"Fiascos aren't born that way," wrote Dennis Herrera. "They typically grow from the seeds of worthy ideas and their laudable promise is betrayed in subtle increments."
So begins the mayoral hopeful's very public apology for once supporting the Central Subway.
The project, which would connect Muni's T-Third line to Chinatown and includes stations at Moscone Center and Union Square, was approved by voters in 2003, but has since run into stiff opposition spanning the political spectrum.
Initially pegged at $647 million, the subway's construction costs have since more than doubled to approximately $1.6 billion. As that figure has crept ever skyward, an increasing number of the project's original supporters have begun to backtrack on some of their initial enthusiasm.
In an issue paper posted on his campaign website, the City Attorney explains his initial support for the project:
The Central Subway began with wholly worthwhile goals…[and] it enjoyed widespread support from public officialsmyself includedwho argued that it was a prudent investment.
It reflected an environmental imperative for the 21st Century cities to facilitate greater economic development and jobs in urban centers, to increase housing density along transit corridors, and to reverse the negative ecological impacts of decades of suburban sprawl.
Herrera's paper goes on to cite two independent reports released over the past few years highly critical of the Central Subway that were key factors in his decision to withdraw his support from the project.
A 2007 SFMTA-commissioned report found the Central Subway plan to be expensive and inefficient. The report's author, Tom Matoff wrote that the subway "might actually worsen travel conditions for some customers, without a compensating improvement." Matoff, who once served as Muni's Planning Director, added, "It does not...meet the market needs of the corridor it is intended to serve."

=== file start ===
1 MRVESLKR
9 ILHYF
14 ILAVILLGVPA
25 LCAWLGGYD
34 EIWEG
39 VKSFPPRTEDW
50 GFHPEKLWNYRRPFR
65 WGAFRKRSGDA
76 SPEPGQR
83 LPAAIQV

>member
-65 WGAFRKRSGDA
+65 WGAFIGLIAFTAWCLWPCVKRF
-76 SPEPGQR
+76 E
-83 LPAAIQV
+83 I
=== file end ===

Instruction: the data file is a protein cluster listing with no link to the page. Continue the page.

Earlier this year, a Civil Grand Jury tasked with evaluating the project released another report slamming the plan after seven months of deliberation. Entitled Central Subway: Too Much Money For Too Little Benefit, their report concluded the project needed a massive redesign in order to become a functional and cost-effective part of San Francisco's transit system.
Herrera's major qualm with the subway, in addition to the ever-increasing sunk cost of actually getting the thing built, is the fear that the new line would further stretch Muni's already thin operating budget by an unmanageable degree. He also expressed concern that, as designed, the subway will have poor integration with the rest of the city's transit gridfor example, passengers would have to walk underground for the length of three city blocks to get from the Muni station at Union Square to the BART station at Powell and Market streets.